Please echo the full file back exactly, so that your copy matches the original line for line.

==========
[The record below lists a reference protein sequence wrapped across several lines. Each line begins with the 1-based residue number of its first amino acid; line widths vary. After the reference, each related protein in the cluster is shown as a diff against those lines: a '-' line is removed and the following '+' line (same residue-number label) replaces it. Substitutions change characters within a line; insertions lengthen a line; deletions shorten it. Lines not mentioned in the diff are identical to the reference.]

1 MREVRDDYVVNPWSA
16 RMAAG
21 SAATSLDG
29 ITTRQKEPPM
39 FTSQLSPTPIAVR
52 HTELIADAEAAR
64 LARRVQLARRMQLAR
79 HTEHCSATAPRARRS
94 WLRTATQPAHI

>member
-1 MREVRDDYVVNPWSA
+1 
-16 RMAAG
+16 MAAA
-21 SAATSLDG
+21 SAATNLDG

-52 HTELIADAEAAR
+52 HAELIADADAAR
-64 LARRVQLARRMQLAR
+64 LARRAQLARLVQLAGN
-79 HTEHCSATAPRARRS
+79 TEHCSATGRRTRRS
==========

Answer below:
[The record below lists a reference protein sequence wrapped across several lines. Each line begins with the 1-based residue number of its first amino acid; line widths vary. After the reference, each related protein in the cluster is shown as a diff against those lines: a '-' line is removed and the following '+' line (same residue-number label) replaces it. Substitutions change characters within a line; insertions lengthen a line; deletions shorten it. Lines not mentioned in the diff are identical to the reference.]

1 MREVRDDYVVNPWSA
16 RMAAG
21 SAATSLDG
29 ITTRQKEPPM
39 FTSQLSPTPIAVR
52 HTELIADAEAAR
64 LARRVQLARRMQLAR
79 HTEHCSATAPRARRS
94 WLRTATQPAHI

>member
-1 MREVRDDYVVNPWSA
+1 
-16 RMAAG
+16 MAAA
-21 SAATSLDG
+21 SAATNLDG

-52 HTELIADAEAAR
+52 HAELIADADAAR
-64 LARRVQLARRMQLAR
+64 LARRAQLARLVQLAGN
-79 HTEHCSATAPRARRS
+79 TEHCSATGRRTRRS